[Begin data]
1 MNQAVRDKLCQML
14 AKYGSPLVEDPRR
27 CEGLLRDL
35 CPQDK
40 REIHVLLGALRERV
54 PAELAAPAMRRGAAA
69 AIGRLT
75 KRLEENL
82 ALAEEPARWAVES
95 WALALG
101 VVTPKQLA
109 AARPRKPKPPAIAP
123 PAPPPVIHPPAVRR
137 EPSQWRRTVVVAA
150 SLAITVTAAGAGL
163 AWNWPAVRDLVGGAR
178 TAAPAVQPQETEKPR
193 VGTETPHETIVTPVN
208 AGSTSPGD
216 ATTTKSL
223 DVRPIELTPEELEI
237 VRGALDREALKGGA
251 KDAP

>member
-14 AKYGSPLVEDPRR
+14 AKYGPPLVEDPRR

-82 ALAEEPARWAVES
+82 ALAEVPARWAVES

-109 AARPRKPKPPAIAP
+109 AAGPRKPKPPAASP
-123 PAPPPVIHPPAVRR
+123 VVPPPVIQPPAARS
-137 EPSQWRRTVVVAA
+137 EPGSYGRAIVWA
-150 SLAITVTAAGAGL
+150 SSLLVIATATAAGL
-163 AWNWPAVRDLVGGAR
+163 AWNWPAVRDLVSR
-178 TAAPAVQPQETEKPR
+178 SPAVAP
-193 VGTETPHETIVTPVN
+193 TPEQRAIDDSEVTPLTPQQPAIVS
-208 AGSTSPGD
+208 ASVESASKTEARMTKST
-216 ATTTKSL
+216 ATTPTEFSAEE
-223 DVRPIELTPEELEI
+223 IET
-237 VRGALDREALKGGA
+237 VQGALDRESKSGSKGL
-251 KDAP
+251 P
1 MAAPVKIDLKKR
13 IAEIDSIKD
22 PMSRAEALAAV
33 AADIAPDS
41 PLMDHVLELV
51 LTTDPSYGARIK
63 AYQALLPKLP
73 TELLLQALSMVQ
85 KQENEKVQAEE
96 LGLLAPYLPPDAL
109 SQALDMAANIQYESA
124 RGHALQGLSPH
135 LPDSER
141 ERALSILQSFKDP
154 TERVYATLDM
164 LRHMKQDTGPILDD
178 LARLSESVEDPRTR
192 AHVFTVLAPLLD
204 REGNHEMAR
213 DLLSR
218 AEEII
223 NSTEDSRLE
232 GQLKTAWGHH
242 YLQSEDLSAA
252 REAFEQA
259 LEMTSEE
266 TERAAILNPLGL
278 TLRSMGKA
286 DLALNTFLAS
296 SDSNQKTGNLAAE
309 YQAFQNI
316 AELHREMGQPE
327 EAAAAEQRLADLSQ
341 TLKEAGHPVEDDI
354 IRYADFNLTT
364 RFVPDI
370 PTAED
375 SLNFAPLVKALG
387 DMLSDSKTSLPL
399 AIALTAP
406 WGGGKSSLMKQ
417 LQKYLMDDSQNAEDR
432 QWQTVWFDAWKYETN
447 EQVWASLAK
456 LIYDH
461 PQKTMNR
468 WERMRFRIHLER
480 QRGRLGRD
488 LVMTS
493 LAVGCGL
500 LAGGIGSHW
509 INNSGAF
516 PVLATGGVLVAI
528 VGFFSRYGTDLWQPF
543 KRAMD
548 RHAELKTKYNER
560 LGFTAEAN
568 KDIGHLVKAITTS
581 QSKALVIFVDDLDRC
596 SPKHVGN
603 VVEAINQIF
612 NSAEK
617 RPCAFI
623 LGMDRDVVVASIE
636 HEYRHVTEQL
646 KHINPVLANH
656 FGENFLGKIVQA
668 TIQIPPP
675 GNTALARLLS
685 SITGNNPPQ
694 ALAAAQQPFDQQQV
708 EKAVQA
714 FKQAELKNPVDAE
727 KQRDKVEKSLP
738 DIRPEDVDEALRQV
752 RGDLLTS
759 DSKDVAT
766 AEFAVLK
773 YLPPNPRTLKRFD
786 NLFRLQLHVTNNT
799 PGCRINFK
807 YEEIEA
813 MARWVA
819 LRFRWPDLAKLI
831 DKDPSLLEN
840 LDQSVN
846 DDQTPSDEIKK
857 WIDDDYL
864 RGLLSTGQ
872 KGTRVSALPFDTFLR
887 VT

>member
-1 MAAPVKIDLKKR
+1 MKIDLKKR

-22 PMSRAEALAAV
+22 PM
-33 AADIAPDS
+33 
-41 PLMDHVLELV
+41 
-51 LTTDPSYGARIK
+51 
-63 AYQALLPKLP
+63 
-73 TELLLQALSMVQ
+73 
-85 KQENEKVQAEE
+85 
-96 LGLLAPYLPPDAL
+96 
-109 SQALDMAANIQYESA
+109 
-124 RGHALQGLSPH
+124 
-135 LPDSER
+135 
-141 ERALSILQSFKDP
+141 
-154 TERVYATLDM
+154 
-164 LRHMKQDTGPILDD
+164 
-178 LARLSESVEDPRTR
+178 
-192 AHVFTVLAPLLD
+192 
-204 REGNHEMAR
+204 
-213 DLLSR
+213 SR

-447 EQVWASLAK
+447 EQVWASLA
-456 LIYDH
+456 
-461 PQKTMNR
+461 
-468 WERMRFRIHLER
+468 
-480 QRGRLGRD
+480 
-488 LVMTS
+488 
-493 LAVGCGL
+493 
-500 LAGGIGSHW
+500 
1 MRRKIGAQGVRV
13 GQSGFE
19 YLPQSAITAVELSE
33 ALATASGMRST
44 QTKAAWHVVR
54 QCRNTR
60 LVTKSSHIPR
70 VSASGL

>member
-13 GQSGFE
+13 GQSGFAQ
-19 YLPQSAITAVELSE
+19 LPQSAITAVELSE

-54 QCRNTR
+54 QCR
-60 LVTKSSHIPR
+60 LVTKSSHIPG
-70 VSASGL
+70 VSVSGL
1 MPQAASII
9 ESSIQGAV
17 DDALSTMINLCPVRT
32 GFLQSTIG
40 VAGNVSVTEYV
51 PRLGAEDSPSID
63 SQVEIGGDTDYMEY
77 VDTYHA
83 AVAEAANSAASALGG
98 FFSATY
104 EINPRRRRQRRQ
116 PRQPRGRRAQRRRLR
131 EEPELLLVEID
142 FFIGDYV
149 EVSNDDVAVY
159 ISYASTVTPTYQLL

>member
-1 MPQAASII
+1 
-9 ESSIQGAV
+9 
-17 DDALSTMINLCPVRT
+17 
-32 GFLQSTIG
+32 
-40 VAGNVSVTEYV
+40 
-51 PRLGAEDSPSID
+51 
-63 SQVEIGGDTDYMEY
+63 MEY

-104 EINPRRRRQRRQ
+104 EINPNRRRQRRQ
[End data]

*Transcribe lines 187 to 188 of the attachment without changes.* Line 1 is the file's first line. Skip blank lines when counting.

-461 PQKTMNR
+461 